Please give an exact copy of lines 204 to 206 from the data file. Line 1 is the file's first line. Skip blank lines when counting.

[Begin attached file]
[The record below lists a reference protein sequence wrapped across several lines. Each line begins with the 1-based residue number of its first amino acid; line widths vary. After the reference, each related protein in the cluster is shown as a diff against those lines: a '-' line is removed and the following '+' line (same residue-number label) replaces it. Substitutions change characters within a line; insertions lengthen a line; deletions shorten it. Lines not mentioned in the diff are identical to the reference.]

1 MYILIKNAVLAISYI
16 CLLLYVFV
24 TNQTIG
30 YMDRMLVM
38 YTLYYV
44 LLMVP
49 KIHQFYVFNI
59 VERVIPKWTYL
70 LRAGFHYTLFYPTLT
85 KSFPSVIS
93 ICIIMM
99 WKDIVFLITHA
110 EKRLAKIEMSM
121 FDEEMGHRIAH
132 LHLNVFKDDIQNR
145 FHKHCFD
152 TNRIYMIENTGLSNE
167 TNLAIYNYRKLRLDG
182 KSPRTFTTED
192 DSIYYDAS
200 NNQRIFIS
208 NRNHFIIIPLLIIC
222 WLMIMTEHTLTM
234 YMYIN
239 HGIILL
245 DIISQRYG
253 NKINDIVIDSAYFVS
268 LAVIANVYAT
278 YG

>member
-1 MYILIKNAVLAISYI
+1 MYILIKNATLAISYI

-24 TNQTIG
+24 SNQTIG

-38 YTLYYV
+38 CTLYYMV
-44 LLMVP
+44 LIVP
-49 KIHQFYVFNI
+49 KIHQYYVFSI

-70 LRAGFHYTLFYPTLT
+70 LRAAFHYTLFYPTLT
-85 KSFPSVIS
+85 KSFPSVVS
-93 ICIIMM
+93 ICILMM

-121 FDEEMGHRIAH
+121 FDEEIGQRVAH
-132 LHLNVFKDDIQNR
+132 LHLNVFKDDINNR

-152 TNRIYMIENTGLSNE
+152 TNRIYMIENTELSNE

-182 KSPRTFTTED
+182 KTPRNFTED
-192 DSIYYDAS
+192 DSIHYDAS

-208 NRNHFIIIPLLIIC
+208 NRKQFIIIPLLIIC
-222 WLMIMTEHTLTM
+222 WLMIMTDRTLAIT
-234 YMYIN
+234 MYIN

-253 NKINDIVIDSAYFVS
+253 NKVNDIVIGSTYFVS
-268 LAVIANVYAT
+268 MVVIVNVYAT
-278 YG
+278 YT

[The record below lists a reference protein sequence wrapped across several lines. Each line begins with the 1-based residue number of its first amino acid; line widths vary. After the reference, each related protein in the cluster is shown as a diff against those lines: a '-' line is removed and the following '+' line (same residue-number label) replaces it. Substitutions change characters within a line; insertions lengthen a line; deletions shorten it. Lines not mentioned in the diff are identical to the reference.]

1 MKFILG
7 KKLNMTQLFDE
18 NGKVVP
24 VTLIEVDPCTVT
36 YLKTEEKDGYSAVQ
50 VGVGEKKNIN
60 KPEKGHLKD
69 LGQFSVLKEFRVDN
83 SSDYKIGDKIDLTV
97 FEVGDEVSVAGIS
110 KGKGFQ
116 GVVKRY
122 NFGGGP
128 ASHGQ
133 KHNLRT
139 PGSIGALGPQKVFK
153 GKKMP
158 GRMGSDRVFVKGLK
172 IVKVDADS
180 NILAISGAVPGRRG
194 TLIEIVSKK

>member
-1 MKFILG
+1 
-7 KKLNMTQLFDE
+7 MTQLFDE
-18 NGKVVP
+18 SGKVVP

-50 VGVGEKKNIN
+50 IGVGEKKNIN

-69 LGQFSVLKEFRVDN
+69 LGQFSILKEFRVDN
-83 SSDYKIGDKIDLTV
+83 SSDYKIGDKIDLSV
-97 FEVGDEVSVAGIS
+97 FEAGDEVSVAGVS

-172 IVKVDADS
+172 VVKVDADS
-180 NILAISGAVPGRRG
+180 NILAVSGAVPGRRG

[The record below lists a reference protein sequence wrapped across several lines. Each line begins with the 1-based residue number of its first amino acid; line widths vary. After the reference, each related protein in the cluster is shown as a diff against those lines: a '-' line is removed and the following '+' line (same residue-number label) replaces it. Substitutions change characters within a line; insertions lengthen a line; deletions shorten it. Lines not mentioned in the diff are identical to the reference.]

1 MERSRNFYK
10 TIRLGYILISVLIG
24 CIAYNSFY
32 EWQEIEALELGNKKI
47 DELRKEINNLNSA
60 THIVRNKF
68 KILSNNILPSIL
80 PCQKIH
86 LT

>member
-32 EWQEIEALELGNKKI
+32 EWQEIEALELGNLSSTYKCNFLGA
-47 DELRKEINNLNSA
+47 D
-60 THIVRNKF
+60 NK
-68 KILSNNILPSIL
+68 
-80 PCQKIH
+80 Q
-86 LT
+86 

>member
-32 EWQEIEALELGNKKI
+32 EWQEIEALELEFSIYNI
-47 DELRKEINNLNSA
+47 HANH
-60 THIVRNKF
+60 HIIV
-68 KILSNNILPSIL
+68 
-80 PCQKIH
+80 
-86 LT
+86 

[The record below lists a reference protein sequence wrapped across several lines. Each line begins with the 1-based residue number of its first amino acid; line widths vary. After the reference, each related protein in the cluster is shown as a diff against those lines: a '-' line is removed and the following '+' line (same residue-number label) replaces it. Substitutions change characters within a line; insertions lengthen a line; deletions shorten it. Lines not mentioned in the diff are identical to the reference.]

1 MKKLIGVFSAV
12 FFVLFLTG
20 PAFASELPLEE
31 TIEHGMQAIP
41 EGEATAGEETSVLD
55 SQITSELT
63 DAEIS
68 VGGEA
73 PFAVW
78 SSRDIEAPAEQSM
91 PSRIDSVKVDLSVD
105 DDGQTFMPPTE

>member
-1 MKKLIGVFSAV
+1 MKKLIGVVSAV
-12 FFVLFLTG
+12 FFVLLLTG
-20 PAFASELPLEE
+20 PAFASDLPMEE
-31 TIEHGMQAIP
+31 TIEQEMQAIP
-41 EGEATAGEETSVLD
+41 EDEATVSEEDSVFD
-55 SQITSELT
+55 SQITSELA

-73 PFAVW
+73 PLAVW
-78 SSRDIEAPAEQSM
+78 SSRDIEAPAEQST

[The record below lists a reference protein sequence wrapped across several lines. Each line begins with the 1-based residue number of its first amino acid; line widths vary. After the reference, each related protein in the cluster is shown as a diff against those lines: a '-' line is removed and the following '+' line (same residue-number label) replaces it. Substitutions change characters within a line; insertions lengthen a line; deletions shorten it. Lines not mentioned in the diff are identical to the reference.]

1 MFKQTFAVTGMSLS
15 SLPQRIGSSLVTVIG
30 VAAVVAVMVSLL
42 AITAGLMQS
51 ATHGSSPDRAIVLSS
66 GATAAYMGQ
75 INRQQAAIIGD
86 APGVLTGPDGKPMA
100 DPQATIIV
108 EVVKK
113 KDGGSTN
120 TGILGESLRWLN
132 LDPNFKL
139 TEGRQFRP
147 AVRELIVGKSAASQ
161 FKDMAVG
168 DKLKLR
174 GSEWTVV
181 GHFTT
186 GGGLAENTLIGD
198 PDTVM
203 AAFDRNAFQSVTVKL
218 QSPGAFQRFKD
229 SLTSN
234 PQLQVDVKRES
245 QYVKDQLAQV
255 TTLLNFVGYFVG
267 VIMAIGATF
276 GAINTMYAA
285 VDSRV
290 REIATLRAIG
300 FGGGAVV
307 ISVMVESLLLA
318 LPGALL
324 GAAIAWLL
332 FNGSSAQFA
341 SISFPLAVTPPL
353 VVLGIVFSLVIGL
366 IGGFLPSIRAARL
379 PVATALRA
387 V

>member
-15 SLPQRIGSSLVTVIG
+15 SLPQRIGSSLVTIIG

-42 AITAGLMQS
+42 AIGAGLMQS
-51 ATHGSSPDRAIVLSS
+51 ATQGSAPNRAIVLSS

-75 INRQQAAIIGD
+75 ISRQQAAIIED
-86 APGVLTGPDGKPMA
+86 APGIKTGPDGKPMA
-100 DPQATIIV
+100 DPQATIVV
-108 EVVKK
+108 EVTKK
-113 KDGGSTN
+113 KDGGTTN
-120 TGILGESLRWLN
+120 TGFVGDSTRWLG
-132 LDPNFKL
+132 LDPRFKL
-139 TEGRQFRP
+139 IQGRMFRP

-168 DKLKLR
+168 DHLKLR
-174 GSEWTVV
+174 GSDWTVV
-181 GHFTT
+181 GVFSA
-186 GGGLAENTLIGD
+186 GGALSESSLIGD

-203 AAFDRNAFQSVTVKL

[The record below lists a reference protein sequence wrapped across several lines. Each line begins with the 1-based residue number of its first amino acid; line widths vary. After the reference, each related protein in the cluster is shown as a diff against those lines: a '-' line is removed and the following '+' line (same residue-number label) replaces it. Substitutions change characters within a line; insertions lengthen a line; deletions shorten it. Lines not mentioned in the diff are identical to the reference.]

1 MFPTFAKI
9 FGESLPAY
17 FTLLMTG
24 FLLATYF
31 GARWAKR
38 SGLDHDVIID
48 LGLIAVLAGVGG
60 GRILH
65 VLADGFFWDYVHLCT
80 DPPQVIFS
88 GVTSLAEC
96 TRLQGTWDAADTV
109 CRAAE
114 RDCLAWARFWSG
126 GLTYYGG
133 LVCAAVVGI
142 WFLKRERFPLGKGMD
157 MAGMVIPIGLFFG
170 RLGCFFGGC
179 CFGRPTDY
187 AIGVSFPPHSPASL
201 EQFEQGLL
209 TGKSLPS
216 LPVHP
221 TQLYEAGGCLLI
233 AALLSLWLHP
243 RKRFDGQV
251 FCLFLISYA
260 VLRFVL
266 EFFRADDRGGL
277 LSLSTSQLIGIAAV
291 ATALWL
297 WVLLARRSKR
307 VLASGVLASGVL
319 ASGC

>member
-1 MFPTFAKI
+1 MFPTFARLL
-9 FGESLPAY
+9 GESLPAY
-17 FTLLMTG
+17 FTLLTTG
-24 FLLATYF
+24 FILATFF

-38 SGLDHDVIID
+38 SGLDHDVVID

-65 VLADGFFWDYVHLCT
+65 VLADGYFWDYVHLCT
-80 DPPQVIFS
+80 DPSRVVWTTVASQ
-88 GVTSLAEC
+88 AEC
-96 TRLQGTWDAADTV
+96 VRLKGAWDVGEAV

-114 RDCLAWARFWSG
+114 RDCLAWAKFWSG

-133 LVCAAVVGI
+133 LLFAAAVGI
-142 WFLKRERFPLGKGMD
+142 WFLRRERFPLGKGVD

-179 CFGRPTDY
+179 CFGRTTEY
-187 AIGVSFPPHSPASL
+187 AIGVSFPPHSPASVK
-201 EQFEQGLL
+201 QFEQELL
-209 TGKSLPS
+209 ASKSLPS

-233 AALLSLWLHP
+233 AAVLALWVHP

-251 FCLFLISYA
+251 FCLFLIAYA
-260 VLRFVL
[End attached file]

255 TTLLNFVGYFVG
267 VIMAIGATF
276 GAINTMYAA